8 health-tech trends to watch in 2023
 

8 health-tech trends to watch in 2023

Tim Pegler

Tim Pegler - MediRecords Senior Business Development Manager

The pandemic years have been actioned-packed for health-tech. What have we learned and what can we expect from 2023?

1. The cloud is (still) coming 

Based on conversations with customers, the market is increasingly aware of the security and infrastructure benefits of shifting to cloud. So why is the transition so slow? Partly because the healthcare industry is often understaffed, time poor and therefore change averse. The good news is that those who embrace fresh and more flexible technology rarely look back.

Speaking of shiny and new…

2. Robots are here to help 

Staff shortages due to illness, burnout and pandemic-related workforce changes necessitate doing more with less. We can expect automation to play a bigger role in repetitive tasks, and robots to play support and even investigative roles.

Exhibit A: Robot dietitian RMC adds robot dietician (thetandd.com)

Exhibit B: Robot meds Mayo Clinic picks up stake in startup making pill-sized robot (beckershospitalreview.com)

Exhibit C: AI bed management NUHS’s AI platform predicts bed state 2 weeks in advance | Healthcare IT News

Exhibit D: Robot cleaning crews Cameron employs robots to super clean facilities | Heraldrepublican | kpcnews.com

The automation trend also means…

3. Lock in telehealth

Virtual and remote care are generally cheaper than hospital beds (How to implement a virtual ED in 10 weeks – Wild Health Summits : Connectivity) and more consumer friendly than queuing for in-person care (see The cost and carbon savings of telehealth, quantified (beckershospitalreview.com)). Virtual mental health care, in particular, appears to be cementing its role. However, digital literacy and equitable access to technology, including Internet coverage, can be barriers to care.  Successful virtual care hinges on having accurate information, tools and help whenever needed so…

4. Maybe it’s time to make new friends

Difficulty accessing developers and tight tech budgets mean partnering can be the faster (and cheaper) path to product enhancement, in contrast to D-I-Y builds. Which means…

5. Interoperability is king

Products designed for integration have a strategic advantage over those that have not committed to interoperability at their core. Speaking the same language helps and Fast Health Interoperability Resources (FHIR) (Welcome to the HL7 FHIR Foundation) are the way to future-proof your health tech. Another interoperability truth is…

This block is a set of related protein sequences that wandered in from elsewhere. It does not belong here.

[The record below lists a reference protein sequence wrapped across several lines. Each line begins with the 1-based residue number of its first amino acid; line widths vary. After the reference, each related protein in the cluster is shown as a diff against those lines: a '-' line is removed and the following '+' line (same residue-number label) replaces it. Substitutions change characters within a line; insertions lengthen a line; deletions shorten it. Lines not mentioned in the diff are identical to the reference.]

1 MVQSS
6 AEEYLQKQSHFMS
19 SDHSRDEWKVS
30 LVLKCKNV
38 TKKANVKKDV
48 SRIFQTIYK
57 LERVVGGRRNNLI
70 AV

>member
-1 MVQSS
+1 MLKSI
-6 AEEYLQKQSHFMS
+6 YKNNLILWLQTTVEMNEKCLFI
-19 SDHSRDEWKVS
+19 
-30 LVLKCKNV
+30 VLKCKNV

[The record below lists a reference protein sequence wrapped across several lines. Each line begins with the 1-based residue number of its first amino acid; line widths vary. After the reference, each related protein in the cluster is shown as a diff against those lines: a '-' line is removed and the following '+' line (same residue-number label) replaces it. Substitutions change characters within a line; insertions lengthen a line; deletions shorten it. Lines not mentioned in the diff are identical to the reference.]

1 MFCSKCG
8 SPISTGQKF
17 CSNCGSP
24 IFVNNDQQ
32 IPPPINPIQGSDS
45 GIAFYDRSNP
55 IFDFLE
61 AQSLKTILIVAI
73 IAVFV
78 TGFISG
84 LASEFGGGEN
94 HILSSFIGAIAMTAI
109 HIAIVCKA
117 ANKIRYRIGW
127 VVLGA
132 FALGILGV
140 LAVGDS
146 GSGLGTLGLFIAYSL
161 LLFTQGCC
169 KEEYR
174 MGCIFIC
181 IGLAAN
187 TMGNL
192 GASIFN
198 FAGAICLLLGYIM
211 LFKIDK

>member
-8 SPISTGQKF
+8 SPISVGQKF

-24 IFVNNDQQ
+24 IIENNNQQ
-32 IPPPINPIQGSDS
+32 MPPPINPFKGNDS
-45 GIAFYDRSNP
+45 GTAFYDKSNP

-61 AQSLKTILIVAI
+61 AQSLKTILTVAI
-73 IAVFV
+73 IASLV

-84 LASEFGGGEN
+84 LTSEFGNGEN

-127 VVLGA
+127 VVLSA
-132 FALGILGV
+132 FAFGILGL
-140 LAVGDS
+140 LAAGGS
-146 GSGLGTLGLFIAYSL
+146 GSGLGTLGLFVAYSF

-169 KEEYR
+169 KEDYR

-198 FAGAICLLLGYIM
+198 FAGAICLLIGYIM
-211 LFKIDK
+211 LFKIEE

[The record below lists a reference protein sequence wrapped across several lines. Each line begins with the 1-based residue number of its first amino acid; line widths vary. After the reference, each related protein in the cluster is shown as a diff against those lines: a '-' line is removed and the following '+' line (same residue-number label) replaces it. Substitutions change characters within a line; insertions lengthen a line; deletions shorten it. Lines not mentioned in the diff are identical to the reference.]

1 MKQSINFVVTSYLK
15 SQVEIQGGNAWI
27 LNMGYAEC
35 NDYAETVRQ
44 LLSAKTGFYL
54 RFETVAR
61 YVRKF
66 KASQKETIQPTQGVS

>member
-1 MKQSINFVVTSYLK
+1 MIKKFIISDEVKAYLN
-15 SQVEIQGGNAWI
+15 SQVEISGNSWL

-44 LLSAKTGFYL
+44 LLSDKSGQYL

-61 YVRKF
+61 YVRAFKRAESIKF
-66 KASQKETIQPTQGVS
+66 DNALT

6. Clean data counts

Making sense out of a hotchpotch of data dropped into a free-text box is time consuming and painful for data analysis. Storing information in a logical, consistent and correctly coded format (MediRecords uses SNOMED CT AU SNOMED CT-AU and Australian Medicines Terminology June 2022 Release | Australian Digital Health Agency) helps the data wranglers do their thing. Quality, clean, actionable data has value and needs to be kept safe because…

7. Cyber attacks are on the rise

US data shows ransomware attacks more than doubled from 2016 to 2021 (JAMA Health Forum – Health Policy, Health Care Reform, Health Affairs | JAMA Health Forum | JAMA Network). The UK and Australia are also under siege. Minimising risk is mandatory and, while no system is risk-free, cloud technology allows you to outsource security management and those never-ending software updates so you can concentrate on core business.  This is important because…

8. Change is gonna come

Australian governments are still exploring how to introduce systemic change following royal commissions into aged care and mental health services (Victoria). Royal commissions are ongoing into disability, and defence and veteran suicide. The Australian Digital Health Agency is promoting collaboration and reform. NSW is working on a Single Digital Patient Record (SDPR). Victoria is moving toward a health-information exchange system, connected to a statewide Mental Health Client Management System. Queensland is pursuing better health information connectivity and remote monitoring options. Tasmania has a digital transformation strategy underway. There are versions of virtual emergency departments emerging across Australia…

Buckle up. 2023 could be a wild ride.

About MediRecords

MediRecords is a FHIR-enabled, true cloud clinical platform with ePrescribing and telehealth integrations. MediRecords supports GPmultidisciplinary and specialist clinics across Australia and is working with Queensland Health, the Victorian Virtual Emergency Department and the Australian Defence Force on innovative models of care delivery. Please book a demo if you’d like to discuss solutions for your business.

Want to dive deeper? Further reading below:

2023 predictions: Health tech suppliers give their verdict (digitalhealth.net)

What health tech trends CIOs are focused on in 2023 (beckershospitalreview.com)

Virtual everything, asynchronous care, sustainability: Healthcare innovation predictions for ’23 (beckershospitalreview.com)

CMIOs on what to project for 2023 (beckershospitalreview.com)

Digital Health Review of the Year 2022

MR.R4.CORE\Home – FHIR v4.0.1 (medirecords.com)